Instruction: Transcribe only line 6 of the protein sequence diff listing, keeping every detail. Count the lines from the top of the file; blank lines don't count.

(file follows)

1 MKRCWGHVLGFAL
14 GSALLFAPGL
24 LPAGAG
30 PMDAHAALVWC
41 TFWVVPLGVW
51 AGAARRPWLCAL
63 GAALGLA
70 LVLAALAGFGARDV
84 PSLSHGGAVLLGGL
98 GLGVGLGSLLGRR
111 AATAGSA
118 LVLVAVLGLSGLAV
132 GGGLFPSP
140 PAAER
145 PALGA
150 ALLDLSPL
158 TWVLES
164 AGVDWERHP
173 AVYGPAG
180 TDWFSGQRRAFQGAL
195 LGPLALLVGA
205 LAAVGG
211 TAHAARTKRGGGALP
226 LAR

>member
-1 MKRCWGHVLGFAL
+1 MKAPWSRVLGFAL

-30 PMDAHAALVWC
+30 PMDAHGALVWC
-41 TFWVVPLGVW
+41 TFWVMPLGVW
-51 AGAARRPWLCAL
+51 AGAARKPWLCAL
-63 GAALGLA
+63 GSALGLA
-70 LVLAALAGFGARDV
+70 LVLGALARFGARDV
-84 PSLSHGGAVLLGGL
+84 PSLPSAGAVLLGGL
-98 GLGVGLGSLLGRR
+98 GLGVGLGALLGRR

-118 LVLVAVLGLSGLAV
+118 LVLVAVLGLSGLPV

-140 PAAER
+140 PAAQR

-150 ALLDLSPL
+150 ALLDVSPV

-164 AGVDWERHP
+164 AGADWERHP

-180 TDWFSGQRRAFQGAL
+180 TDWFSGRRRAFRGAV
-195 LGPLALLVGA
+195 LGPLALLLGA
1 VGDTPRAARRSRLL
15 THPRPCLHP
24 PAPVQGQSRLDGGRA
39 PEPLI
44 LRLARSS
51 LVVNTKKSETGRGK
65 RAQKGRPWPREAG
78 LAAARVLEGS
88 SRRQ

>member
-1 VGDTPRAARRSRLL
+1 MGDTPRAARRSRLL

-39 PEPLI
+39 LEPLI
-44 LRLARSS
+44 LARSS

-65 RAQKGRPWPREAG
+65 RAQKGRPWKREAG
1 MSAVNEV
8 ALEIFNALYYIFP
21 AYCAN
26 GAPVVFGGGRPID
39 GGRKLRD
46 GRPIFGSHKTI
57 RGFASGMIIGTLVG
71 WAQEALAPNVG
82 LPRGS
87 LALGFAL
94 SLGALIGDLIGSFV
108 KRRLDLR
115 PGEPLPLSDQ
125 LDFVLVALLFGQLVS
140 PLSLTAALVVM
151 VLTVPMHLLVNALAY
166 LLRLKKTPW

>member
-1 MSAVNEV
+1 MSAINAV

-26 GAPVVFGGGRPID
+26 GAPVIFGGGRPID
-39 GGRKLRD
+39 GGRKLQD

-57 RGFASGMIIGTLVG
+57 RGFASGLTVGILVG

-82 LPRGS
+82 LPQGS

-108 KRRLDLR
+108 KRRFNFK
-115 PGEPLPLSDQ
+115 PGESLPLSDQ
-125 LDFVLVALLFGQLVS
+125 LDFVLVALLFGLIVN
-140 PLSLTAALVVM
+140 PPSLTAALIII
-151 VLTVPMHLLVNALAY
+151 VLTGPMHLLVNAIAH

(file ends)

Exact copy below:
51 AGAARRPWLCAL